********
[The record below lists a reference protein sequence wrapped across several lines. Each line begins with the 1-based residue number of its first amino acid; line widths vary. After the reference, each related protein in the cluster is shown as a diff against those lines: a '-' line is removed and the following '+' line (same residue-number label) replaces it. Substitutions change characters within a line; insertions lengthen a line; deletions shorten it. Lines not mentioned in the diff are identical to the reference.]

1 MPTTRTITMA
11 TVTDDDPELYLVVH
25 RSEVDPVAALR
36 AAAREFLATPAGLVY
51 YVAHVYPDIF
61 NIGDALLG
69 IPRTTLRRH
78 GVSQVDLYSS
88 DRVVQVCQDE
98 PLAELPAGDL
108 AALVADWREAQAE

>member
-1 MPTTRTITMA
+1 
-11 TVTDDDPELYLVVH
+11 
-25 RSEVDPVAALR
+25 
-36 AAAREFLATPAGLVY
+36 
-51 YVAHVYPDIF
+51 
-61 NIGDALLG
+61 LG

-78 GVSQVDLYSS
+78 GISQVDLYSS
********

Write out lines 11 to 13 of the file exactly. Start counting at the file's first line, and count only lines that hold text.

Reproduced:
98 PLAELPAGDL
108 AALVADWREAQAE

>member